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Toronto Mayoral Candidates (L-R) Olivia Chow, Ari Goldkind and John Tory participate in a scheduled debate at the Evergreen Brickworks on Sunday September 14, 2014.

Jon Blacker/The Globe and Mai;

The newest big-name contender in Toronto's mayoral race wasn't on the debate stage Sunday, but Doug Ford was at the centre of his main rivals' attacks.

Often at his brother's side during Rob Ford's turbulent tenure as mayor, Mr. Ford, 49, entered the heated competition at the last minute Friday, after his younger brother was admitted to hospital with an abdominal tumour and abandoned his re-election bid.

Mr. Ford, an Etobicoke councillor since 2010, did not participate in the debate. Nor will he take part in any events Monday, said spokesman Jeff Silverstein. "Stay tuned," Mr. Ford told journalists when asked Sunday what would be in his platform. "We'll see over the next coming weeks. I have other things I have to address right now with Rob."

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With six weeks to go before the Oct. 27 municipal vote, the dynamics of the contest for the city's top political job have changed. For candidates John Tory and Olivia Chow, the debate strategy Sunday included linking the pugnacious Mr. Ford to his brother's controversial record as mayor.

"We have four years of the Ford brothers doing a lot of damage to this city," Ms. Chow charged in front of an audience of several hundred Torontonians.

Mr. Tory contended it was time to change the channel at city hall and improve relations with the provincial and federal governments. Instead of speaking specifically about Rob or Doug Ford, Mr. Tory on Sunday repeatedly used a new phrase, "the Ford era," to portray the new mayoral candidate as cut from the same cloth as his brother.

"We can't afford four more years of the same," he told the crowd. "We have to bring a breath of fresh air to city hall. The Ford era has to come to an end."

Sunday's debate, which included candidate Ari Goldkind, was the first since Rob dropped out of the mayoral race. A biopsy has been done to determine whether his abdominal tumour is malignant or benign. The results are expected this week.

During the debate, Ms. Chow, recently an NDP MP, directed several attacks at Mr. Tory, a former leader of the Ontario Progressive Conservatives. She criticized his transit-funding plan, contending it was vague and a "slippery track to nowhere."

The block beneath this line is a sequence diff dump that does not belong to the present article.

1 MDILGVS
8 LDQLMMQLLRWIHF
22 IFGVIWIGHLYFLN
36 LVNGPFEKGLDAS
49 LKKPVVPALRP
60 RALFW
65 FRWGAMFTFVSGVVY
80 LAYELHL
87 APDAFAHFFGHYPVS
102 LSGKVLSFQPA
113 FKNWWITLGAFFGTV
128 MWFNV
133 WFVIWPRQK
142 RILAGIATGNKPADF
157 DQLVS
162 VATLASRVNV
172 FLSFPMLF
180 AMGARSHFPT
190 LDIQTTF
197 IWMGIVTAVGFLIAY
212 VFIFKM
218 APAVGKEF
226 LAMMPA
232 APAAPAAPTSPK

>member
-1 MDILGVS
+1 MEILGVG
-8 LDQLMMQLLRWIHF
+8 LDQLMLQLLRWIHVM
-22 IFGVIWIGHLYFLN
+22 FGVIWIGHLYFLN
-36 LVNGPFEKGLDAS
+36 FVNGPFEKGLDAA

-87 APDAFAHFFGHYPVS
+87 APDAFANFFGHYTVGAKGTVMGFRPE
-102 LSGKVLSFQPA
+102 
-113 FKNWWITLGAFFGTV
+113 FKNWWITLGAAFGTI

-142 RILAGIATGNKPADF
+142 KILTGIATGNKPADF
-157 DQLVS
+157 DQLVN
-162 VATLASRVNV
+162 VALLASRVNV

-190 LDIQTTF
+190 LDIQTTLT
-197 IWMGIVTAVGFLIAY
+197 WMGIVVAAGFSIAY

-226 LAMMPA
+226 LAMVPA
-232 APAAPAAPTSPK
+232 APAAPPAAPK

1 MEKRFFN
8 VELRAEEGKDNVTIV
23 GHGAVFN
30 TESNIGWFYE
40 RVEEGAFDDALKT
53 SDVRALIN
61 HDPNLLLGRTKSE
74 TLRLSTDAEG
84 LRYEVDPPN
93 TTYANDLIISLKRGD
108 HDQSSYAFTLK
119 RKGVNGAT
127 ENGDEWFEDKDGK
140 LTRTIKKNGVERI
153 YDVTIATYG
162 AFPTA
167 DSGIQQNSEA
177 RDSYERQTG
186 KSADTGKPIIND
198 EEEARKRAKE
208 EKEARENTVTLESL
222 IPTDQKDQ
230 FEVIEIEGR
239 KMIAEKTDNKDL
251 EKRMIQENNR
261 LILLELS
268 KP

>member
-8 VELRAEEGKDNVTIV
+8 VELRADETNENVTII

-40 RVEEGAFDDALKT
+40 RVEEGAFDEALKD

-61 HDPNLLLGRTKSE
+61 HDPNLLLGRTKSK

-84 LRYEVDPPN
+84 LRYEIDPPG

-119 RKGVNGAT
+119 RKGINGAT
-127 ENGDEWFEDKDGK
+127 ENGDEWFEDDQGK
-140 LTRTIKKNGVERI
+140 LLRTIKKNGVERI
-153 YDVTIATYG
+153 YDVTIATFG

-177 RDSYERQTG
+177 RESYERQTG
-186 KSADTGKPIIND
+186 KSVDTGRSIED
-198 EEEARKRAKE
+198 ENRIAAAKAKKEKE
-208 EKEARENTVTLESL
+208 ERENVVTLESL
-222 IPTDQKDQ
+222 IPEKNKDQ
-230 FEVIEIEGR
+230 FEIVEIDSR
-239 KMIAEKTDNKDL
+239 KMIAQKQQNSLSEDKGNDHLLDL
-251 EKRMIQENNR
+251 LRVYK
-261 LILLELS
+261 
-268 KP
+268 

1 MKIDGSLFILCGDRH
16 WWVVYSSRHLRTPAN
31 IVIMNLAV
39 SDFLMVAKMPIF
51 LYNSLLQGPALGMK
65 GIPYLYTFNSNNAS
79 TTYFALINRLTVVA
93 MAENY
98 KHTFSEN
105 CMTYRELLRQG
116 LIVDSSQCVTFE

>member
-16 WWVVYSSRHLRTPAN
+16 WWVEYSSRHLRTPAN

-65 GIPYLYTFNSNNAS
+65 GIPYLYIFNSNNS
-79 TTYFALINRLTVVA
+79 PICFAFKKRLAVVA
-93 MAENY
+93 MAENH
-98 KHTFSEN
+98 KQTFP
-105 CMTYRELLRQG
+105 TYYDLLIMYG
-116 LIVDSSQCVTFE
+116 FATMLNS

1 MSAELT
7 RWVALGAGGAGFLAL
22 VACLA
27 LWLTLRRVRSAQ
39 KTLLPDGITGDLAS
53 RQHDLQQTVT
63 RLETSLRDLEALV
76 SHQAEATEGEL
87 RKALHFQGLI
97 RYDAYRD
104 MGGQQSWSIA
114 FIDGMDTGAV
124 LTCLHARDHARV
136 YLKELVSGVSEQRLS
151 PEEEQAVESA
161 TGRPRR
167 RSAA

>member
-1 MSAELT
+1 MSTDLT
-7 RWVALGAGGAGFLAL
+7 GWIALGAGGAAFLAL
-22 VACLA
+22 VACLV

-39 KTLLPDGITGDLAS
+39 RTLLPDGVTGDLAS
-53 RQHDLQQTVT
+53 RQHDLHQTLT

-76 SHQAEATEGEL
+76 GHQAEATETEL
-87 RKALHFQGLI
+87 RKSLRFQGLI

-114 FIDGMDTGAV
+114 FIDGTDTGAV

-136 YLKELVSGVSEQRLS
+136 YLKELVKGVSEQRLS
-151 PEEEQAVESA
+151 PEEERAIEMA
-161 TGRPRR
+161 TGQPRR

Afterward, she played down Doug Ford's entrance into the race, renewing her attacks on Mr. Tory and his transit plans.

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"I don't think there will be a lot of impact on the race," she said of Mr. Ford's candidacy before shifting her focus to Mr. Tory, comparing his transit-funding proposals to those of the Fords.

Mr. Tory appears to be the front-runner as the mayoral contest shifts into its final weeks, according to two snap opinion polls conducted Friday after Rob bowed out.

Mr. Tory garnered 41 per cent support in a Forum Research survey of 1,228 Torontonians and 45 per cent in a Mainstreet Technologies poll of 1,054 people.

Support for Ms. Chow and Doug Ford varied widely in the two polls. The Forum survey, done for the Toronto Star, had Ms. Chow in third at 19 per cent, while the Mainstreet poll had the former NDP MP in second at 27 per cent.

Mr. Ford netted 34-per-cent support in the Forum poll and 16 per cent in Mainstreet's opinion snapshot.

Both polls were conducted by interactive voice response and have a margin of error of about 3 percentage points, 19 times out of 20.

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Mr. Tory repeatedly took aim again at "the Ford era" when he met with volunteers at his campaign headquarters after the debate.

"Since brother Doug, mouthpiece, fellow ringmaster, has put his name on the ballot … I think it's also fair we should examine what he is going to bring to city hall should he get elected mayor," Mr. Tory told dozens of campaign canvassers.

"Ladies and gentleman, a Ford is a Ford. Have you driven one lately?"

The canvassers were on their way to knock on doors in Ms. Chow's stronghold of Trinity-Spadina.

"We're going directly into Olivia Chow territory. Half the ward will be hers. We want the other half," the campaign's director of operations, Kevin Gallagher, told the volunteers.

Mr. Ford, who didn't campaign Sunday, was seen entering Mount Sinai Hospital in the afternoon to visit his brother.

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"He's in a little bit of pain. It's tough for everyone right now," Mr. Ford said.

With a report from Elizabeth Church

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